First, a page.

Are you a team player?

 
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A few years ago I was flying from San Jose to Phoenix, impatiently waiting at the gate as all the lucky holder’s of Zone One tickets pressed to the front of the crowd. The stewardess began her spiel about letting families with young children board first, and anyone requiring special assistance, as the rest of us pretended to listen.  

The man in front of me was obviously a veteran traveler. He had his shirt cuffs rolled up, and his carry-on suitcase cornered like a Porsche and spun in tight 360 degree circles. When the stewardess invited all the “Elite” and “Star Club” passengers to board next, he motioned for the young woman in Army fatigues to step ahead of him in line. “Oh, no,” she said, surprised. “I’m not Elite.” He looked her uniform up and down, and replied “Yes, you are” before motioning for her to step ahead of him again.

The stewardess had overheard the exchange, and checked the beaming young woman in with the rest of the first class passengers. I was totally impressed...just by considering someone other than himself, unexpectedly and unnecessarily, this man established himself as a leader to those of us within earshot. He offered her respect, and everyone else took his lead; the stewardess broke protocol, and no passengers complained about letting her cut the line.  

Team players focus on bringing out the best in others. Instead of seeking out the spotlight for themselves, they show their leadership by helping the people around them to shine. In doing so, team players usuall end up building a great reputation for themselves, too!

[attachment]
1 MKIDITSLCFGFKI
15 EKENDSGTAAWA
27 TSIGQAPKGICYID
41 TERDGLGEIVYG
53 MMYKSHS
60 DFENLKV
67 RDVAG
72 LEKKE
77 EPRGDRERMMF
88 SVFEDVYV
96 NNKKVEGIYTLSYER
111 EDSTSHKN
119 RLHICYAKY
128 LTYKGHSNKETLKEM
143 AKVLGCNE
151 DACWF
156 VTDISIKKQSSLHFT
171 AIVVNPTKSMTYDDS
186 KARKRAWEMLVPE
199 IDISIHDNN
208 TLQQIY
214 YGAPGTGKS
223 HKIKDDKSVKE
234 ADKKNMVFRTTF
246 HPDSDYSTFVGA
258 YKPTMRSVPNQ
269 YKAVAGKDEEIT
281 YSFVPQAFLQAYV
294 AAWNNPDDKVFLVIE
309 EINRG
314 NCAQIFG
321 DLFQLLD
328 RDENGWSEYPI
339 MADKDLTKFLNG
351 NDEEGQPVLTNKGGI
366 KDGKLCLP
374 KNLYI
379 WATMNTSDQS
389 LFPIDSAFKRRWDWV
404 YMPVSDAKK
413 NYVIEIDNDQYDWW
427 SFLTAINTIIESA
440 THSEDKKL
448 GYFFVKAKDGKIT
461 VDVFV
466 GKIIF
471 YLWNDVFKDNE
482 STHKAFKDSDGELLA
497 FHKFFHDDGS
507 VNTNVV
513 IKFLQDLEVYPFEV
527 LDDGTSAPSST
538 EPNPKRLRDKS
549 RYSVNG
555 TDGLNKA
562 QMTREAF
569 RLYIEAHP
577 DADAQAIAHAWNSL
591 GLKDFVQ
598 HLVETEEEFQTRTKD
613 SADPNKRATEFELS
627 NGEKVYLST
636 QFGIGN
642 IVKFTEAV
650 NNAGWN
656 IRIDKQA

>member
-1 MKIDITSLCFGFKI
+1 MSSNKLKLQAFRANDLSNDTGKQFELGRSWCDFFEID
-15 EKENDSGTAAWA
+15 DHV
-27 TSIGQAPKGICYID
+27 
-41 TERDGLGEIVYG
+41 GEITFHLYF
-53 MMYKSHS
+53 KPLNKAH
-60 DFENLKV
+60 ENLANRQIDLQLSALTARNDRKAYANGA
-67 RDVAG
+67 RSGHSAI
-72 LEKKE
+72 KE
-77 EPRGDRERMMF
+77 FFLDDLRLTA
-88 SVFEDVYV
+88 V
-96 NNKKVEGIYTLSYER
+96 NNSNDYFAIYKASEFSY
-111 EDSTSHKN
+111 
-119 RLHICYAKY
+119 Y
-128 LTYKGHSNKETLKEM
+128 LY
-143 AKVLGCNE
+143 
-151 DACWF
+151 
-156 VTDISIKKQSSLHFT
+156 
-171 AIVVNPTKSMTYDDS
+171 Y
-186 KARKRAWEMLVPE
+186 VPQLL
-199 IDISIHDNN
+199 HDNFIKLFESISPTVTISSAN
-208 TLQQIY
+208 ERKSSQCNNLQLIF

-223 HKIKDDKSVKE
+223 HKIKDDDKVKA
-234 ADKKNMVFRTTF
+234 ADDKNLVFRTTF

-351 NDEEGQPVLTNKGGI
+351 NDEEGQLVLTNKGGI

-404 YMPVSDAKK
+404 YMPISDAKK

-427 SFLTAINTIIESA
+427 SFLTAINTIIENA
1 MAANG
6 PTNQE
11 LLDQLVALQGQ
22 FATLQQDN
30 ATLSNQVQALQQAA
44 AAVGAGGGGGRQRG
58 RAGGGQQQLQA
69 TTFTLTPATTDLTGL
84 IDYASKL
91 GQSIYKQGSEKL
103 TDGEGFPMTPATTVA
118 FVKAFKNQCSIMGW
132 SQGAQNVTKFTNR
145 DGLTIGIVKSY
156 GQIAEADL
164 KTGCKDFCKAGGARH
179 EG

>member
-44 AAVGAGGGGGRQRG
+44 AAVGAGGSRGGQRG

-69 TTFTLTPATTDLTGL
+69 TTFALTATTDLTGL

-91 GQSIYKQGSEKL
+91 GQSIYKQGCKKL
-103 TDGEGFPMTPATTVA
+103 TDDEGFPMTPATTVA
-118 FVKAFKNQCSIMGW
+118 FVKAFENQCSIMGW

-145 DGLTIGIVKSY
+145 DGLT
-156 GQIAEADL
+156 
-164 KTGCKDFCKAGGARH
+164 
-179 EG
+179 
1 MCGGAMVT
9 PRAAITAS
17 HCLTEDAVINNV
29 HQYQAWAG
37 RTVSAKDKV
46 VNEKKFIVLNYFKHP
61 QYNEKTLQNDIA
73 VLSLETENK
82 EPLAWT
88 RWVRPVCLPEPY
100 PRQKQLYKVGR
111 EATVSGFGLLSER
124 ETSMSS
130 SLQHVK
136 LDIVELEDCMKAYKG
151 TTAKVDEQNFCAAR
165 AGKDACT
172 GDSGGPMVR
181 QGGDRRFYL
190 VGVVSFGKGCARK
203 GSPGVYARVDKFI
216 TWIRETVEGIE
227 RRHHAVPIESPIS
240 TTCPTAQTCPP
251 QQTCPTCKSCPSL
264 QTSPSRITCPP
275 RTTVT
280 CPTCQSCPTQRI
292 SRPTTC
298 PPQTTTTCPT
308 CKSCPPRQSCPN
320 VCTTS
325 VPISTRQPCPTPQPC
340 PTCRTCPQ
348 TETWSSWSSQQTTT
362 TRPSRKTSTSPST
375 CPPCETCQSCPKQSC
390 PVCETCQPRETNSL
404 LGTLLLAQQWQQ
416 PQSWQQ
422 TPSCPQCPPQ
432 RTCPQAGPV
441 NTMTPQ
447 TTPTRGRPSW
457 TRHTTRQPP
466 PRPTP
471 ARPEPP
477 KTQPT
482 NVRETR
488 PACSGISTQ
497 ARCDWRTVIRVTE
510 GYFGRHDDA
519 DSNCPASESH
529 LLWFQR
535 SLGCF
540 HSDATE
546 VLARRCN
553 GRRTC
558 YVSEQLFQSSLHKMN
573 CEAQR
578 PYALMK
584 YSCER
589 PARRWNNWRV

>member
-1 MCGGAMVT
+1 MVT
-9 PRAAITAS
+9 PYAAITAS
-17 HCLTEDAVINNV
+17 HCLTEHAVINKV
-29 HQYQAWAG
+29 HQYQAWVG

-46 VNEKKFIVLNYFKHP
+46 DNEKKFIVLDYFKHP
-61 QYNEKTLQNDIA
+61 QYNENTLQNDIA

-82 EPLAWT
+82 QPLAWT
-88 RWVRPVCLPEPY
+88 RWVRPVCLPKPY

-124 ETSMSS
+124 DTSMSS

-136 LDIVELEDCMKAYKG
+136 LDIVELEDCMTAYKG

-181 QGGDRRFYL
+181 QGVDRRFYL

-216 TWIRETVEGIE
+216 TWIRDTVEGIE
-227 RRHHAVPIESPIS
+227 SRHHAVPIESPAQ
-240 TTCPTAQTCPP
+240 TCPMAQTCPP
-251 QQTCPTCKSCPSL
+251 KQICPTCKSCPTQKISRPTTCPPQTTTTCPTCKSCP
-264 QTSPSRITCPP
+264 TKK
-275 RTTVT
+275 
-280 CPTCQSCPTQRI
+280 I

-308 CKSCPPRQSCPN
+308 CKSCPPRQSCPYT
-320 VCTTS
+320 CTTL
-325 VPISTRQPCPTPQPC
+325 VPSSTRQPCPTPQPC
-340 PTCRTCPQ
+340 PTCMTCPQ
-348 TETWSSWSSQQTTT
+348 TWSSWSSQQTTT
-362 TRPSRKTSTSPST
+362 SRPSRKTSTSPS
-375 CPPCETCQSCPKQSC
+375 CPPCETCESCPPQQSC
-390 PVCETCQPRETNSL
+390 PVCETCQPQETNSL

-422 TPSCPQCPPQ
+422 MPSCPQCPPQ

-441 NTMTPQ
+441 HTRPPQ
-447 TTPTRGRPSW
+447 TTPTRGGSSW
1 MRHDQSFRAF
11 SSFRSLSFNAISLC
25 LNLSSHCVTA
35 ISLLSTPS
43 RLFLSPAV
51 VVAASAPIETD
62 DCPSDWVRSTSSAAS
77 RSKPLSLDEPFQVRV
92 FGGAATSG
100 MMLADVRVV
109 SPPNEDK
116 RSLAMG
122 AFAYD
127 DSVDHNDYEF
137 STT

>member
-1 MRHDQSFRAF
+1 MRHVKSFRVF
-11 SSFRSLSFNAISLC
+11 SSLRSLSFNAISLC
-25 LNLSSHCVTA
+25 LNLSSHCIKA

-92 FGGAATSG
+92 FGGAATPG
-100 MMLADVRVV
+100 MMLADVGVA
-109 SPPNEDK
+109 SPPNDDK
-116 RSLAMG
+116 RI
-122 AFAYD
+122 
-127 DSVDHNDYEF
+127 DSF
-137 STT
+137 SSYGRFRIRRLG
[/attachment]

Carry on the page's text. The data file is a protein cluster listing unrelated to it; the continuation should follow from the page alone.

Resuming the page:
Here are 5 simple ways to be a team player at your internship, volunteer site, job, etc. this week. For more ideas, check out this tiny but powerful book.  

  1. Come up with a solution for something your team is challenged by. You know that nagging thing annoying everyone...the microwave constantly on the fritz, the listserve with inaccurate email addresses, the disorganized office supply closet, etc.? Instead of thinking, “Somebody should really do something about that…,” be the somebody. Do the something.

  2. Compliment a colleague (In front of others, if that’s something they’d like!) sharing why you appreciate them, what you admire about their work, or acknowledging something they did well. Don’t you love a kind word? They can improve a day and change an attitude, so share them generously!

  3. Look for the highest common denominator. It happens…people get comfortable, talk gets loose, and before you know it the conversation has descended into gossip. Master a few phrases to elevate and refocus the dynamics around you onto something positive and professional. Lead the way to higher ground with a casual hint, “Soooo, about those Mets…” followed by a quick topic change, or a heartfelt “You guys, I’d be horrified if I was the one gone tonight and this conversation was about me. Since he’s not here to tell his side of the story, why don’t we move on?”

  4. Take one for the team. If it’s one of those nights when someone needs to stay late, or a shift needs to be covered for a sick team member, or someone has to work on a project with a notoriously difficult personality, take a turn volunteering enthusiastically, and don’t be a martyr about it.  

  5. Follow through on your commitments. If you say you’re going to do something, do it. Simple.